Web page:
ICE CUBE sits in the edge of the bed, holding a NOTEBOOK and a PEN. Behind him, facing away from camera, a BLONDE FIGURE lies on the bed.
CLOSE-UP ON NOTEBOOK, showing Ice Cube crossing out the name "Andy Summers". Above it, the name "Sting" is already crossed out, and below it the name "Stuart Copeland" is not yet crossed out.
I scan it with my phone out my car window, and transfer a dollar (minus a small processing fee) straight to his pre-paid Visa. The confirmation email includes a link to view his Visa statement, in case I want to know what he spent my dollar on. If I was a Premium Patron, I could check his past purchases and balance before making the transaction. I idly wonder who would want to buy the aggregate data of the spending habits of homeless people. Somebody must; the company seems to be doing pretty well.
I realize as I'm driving away that I never made eye contact with him. For the next few seconds I wonder what his face looked like.
As a lot of people know, I really enjoy making analogies. Sometimes they're not very good analogies, but they're fun to make anyway. This is an analogy for why I don't like Actionscript 3. In the future, whenever someone asks me what I think of AS3, I will direct them here.
Being a game programmer is like being a sculptor, and Actionscript is like clay. AS1 was like Play-Doh; it frequently got all crumbly, and couldn't really be used for big projects, but it was good for playing with, and rolling into fun shapes.
AS2 is like Sculpey; a great, versatile clay that scales well and you can make pretty much anything with. Sure, it takes some getting used to and it smells weird, but once you got the hang of it the sky's the limit, and you can easily toss together something fairly impressive in like half an hour. You could also develop your own artistic style with it; one person might make a human figure by starting with an armature and building on that, another person might sculpt the body parts separately in molds and then patch them together, and another person might sculpt the entire thing freehand starting with just a blob of clay. I say this as someone who has literally done things with AS2 that people regularly tell me they thought would be impossible to do with AS2, and has made entire, robust games in AS2 starting from scratch in just a few days.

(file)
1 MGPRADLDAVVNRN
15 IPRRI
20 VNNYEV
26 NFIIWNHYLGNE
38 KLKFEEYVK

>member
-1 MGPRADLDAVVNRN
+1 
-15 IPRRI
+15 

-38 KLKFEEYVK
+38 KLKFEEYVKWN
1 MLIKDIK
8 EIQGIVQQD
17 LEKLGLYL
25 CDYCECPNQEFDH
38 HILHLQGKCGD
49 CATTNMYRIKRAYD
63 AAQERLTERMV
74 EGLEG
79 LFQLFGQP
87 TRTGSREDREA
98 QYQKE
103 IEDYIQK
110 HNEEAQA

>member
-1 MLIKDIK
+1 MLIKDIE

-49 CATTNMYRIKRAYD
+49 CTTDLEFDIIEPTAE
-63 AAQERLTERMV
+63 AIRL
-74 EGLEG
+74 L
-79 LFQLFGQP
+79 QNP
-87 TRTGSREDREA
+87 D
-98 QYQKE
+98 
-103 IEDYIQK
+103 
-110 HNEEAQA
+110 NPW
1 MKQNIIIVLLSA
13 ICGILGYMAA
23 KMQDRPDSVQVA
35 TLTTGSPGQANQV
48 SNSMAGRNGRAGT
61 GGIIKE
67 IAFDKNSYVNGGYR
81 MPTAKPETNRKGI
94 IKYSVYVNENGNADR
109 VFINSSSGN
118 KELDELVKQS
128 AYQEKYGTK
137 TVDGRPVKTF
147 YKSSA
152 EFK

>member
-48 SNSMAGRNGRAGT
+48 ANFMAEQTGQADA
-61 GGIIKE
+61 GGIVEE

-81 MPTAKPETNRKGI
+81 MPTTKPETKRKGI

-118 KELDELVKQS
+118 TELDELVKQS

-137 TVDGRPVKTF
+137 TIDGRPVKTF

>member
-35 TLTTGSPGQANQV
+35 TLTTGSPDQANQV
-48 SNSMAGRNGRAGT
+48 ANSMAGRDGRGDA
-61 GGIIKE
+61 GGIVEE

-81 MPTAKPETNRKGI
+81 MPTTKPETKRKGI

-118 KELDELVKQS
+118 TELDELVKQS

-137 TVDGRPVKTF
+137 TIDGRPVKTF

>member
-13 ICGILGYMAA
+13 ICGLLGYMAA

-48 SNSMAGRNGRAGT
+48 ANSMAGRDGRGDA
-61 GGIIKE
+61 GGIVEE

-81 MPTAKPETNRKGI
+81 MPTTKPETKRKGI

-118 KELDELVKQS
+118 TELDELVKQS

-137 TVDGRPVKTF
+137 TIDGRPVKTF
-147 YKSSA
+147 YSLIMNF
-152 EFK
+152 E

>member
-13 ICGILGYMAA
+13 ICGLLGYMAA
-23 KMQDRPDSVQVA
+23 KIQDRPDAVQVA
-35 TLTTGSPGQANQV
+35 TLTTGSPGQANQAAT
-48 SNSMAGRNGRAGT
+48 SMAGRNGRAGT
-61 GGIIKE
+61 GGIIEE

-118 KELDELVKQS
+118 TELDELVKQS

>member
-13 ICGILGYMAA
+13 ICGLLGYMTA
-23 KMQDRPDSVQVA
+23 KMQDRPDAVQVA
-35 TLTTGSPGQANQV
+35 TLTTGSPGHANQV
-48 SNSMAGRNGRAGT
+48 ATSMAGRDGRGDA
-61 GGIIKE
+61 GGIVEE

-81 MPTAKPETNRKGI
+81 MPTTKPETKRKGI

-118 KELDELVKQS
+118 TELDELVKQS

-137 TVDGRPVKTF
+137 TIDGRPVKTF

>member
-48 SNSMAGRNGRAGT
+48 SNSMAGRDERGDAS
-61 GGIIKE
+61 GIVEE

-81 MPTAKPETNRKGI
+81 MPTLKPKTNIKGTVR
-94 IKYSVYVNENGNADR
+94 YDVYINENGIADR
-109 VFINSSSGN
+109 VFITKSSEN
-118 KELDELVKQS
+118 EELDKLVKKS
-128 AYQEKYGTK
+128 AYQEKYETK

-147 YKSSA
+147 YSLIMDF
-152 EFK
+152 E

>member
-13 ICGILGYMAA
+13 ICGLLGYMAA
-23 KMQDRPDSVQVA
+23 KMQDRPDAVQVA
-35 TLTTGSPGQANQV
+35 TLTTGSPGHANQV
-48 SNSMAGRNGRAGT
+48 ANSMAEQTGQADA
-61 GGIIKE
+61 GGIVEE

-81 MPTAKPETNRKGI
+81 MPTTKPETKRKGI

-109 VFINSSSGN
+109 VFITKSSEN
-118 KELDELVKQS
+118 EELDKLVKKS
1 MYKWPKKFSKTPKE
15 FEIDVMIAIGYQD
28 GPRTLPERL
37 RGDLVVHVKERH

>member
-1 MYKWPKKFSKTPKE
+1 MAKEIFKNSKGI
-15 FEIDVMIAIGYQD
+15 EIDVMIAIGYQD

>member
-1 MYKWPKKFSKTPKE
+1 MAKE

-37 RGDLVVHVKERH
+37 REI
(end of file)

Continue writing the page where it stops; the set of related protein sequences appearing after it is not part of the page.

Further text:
AS3 comes in a box that says "From the makers of Play-Doh and Sculpey, comes the new and improved Clay 3.0!" When you open the box, however, all that's inside is a hammer and chisel, and a note that says "Now you can sculpt with marble!" While it's true that making something out of clay and making something with a hammer and chisel are both called "sculpting", they're really pretty different, and require very different skills. If you sit a sculptor with a big block of Sculpey down next to a sculptor with a hammer and chisel and a big block of marble, and tell them both to sculpt The Thinker, it's gonna take the guy with the hammer and chisel ten times as long to do it, and they'll both end up looking pretty much identical. There's also the fact that I already HAVE a dremel, a jackhammer, and a bunch of other tools that are much better suited to carving marble (read: other programming languages and tools like C, C++, C#, Java, Unity, etc., most of which are available for free), so if I whip something together in clay that I then decide to re-sculpt in marble, I already have much better tools for that than just a hammer and chisel.
I could go on and on with this analogy, but this is a pretty good stopping point. In summary, the reason I don't like AS3 is because AS2 was the perfect tool for rapidly prototyping pretty much anything I could think of, and I could either leave it in AS2, or fairly quickly re-create it in C# or something else using my AS2 prototype as a reference. AS3 throws out everything that made AS2 the perfect tool for rapid prototyping, and instead it claims to be on par with bigger programming languages like C#, but it's really not. AS3 does have an advantage over AS2 in that it has native support for joysticks and accelerometers and other hardware, but again C# and Java do it better and cheaper.